Little is known about the outcome of patients with mitral stenosis (MS) who underwent transcatheter aortic valve implantation (TAVI). Therefore, we sought to evaluate the potential impact of MS on the outcome of patients who underwent TAVI using the US national cohort. Using weighted data from the National Inpatient Sample database between 2011 and 2015, we identified patients who had undergone a TAVI as a primary procedure. Patients with MS diagnosis were compared with those without MS. Univariate and multivariate logistic regression analyses were performed for the outcomes of in-hospital mortality and postprocedural complications. Outcomes were also stratified by the type to TAVI (endovascular vs transapical). A total of 62,110 patients underwent TAVI (mean age 81 ± 8.72, 47.4% females, and 3.7% African-Americans) and 887 patients had MS (1.43%). Patients with concomitant MS had higher in-hospital mortality (5.1% vs 3.5% adjusted odds ratio [aOR] 1.455; 95% confidence interval [CI] 1.059 to 2.001, p = 0.021), major adverse cardiac events (9.0% vs 7.1% aOR 1.297; 95% CI 1.012 to 1.663, p = 0.040), major bleeding (16.3% vs 12.1% aOR 1.303; 95% CI 1.067 to 1.593, p = 0.010), cardiac complications (21.8% vs 16.0% aOR 1.536; 95% CI, 1.300 to 1.815, p < 0.001), and acute myocardial infarction (4.5% vs 2.8% aOR 1.783; 95% CI 1.249 to 2.545, p = 0.007) when compared with patients without MS. In conclusion, MS is an independent risk factor for mortality and morbidity after TAVI procedure for patients with severe aortic stenosis.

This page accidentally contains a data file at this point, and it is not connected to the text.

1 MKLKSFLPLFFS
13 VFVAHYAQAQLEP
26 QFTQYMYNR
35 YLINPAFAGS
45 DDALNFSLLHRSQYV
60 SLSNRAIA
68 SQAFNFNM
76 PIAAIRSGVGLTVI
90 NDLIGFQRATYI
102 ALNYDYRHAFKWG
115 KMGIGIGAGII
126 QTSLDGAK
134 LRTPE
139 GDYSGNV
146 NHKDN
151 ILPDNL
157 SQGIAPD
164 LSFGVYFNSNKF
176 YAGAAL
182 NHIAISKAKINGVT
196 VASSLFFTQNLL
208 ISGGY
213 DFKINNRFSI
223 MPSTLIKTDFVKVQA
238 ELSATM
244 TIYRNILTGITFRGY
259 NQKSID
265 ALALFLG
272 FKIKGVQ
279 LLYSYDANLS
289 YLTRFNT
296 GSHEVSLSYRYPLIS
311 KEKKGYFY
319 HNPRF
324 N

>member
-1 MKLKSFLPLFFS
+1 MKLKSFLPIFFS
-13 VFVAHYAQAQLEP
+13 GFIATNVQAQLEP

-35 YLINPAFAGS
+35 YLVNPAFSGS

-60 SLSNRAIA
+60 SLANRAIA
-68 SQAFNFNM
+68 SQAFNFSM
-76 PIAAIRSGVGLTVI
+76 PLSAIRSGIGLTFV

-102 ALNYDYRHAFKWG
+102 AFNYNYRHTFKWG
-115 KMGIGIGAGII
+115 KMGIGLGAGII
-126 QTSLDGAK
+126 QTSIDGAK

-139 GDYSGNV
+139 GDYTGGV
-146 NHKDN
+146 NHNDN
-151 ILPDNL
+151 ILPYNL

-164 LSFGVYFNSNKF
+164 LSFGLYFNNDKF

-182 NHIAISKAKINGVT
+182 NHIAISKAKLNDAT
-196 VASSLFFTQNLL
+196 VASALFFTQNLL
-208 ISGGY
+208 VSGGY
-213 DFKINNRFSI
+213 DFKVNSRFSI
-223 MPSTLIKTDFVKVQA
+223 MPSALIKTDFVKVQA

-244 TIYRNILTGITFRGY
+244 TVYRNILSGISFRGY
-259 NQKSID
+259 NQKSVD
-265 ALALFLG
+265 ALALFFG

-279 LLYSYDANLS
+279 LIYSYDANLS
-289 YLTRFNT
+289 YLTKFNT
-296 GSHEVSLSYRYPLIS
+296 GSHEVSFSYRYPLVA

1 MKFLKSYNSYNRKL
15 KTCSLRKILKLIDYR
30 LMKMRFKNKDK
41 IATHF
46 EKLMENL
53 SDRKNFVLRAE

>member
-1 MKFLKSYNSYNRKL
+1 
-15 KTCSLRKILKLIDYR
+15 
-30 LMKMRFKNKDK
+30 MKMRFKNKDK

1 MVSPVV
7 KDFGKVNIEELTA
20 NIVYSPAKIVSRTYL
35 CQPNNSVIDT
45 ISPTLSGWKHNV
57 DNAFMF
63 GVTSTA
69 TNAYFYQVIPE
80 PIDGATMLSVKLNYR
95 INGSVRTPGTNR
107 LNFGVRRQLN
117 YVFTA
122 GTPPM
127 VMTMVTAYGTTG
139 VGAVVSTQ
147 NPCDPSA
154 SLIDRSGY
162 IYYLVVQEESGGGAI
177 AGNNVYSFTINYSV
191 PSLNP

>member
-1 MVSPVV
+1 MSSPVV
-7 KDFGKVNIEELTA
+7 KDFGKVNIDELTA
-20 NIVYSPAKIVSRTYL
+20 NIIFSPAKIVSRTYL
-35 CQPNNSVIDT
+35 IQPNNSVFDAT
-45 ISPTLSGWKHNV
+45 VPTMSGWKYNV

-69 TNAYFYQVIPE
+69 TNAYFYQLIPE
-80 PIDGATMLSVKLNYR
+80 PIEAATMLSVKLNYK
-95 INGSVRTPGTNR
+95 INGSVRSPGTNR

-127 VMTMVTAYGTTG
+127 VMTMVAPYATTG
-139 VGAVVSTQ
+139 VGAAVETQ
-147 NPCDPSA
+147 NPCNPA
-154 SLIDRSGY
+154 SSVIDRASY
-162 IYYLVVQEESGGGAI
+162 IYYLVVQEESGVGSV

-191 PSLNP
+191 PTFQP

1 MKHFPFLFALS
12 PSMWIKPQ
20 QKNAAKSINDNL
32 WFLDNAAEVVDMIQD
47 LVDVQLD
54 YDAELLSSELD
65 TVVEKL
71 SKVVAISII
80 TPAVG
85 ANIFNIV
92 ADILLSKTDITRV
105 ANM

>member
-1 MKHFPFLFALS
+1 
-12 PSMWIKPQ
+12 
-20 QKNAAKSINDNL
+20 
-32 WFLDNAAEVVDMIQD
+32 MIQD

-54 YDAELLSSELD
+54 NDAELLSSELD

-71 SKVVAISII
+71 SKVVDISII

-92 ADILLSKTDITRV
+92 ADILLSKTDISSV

ASJC Scopus subject areas
- Cardiology and Cardiovascular Medicine